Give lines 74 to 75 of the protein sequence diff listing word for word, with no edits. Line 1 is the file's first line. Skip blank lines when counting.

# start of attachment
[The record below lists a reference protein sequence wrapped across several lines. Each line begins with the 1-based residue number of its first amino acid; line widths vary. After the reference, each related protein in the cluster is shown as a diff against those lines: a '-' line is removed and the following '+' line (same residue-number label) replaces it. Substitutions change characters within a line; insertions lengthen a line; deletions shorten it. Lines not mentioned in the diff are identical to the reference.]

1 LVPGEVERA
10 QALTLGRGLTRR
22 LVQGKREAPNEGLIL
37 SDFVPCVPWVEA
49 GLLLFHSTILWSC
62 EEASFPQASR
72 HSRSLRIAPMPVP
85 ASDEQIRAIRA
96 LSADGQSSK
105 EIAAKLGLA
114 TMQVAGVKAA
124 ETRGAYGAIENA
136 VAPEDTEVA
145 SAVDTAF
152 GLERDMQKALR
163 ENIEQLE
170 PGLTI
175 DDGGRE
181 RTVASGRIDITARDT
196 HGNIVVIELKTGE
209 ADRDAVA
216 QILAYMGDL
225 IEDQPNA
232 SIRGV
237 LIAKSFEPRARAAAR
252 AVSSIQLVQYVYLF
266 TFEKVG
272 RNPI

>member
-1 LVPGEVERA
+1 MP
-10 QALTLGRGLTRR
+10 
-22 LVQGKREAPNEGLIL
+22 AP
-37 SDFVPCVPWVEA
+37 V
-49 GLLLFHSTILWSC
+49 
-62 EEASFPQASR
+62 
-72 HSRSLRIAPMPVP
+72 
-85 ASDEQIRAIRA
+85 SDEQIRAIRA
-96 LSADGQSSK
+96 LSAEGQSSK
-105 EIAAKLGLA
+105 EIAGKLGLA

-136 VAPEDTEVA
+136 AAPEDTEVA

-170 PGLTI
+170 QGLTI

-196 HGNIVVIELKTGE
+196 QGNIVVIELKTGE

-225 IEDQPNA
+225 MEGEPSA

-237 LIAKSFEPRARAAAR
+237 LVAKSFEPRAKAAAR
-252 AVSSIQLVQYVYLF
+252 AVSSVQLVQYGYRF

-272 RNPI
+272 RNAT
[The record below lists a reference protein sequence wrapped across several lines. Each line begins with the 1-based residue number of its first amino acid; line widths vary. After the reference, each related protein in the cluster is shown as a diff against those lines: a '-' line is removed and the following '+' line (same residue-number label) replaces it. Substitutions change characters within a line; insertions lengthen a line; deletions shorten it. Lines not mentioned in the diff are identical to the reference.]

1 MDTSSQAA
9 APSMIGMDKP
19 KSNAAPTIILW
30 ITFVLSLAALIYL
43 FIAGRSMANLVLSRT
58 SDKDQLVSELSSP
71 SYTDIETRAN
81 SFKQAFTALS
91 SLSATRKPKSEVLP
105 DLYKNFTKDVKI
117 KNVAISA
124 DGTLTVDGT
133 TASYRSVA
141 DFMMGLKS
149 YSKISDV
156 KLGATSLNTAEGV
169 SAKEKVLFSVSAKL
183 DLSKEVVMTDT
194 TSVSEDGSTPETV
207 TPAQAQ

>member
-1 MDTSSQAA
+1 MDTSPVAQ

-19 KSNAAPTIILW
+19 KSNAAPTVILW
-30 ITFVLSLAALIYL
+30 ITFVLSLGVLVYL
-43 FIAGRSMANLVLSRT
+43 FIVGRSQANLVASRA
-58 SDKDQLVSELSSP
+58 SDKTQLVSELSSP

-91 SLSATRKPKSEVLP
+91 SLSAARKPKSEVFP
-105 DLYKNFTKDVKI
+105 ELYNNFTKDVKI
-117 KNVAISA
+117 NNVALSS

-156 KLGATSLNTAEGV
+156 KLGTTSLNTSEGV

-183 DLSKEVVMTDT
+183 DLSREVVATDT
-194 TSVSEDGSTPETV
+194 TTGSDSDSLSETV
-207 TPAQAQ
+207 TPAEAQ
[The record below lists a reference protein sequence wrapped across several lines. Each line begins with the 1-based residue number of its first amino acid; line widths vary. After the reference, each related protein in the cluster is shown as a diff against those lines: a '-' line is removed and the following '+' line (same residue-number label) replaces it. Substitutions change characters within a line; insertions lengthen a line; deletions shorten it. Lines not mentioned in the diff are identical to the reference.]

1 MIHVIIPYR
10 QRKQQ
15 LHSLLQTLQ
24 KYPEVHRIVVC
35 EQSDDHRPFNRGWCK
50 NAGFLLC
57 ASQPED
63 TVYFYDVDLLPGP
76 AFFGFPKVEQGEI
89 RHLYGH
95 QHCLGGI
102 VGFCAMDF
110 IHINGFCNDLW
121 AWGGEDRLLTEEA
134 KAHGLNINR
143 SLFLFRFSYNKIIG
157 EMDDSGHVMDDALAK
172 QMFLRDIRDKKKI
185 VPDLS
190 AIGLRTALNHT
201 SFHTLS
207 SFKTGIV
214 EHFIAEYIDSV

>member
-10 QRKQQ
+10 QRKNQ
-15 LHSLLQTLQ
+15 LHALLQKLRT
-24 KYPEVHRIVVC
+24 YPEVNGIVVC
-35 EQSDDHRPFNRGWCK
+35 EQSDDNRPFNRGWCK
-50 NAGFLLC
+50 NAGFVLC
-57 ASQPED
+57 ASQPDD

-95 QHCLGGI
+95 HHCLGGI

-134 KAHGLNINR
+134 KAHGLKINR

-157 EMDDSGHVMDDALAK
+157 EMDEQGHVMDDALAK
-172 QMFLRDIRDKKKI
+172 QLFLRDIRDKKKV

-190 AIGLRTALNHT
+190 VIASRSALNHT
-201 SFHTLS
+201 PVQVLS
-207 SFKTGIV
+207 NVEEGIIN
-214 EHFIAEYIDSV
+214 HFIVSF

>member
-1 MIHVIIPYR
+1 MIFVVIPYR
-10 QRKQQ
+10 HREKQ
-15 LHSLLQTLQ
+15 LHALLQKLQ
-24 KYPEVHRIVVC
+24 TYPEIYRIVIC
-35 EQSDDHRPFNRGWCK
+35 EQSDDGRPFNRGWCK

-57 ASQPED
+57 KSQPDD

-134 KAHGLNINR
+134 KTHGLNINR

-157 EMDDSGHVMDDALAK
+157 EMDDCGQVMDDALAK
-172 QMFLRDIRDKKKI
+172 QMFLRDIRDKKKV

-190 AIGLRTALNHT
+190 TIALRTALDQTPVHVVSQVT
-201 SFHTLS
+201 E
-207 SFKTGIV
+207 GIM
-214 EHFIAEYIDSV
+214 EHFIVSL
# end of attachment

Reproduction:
91 SLSATRKPKSEVLP
105 DLYKNFTKDVKI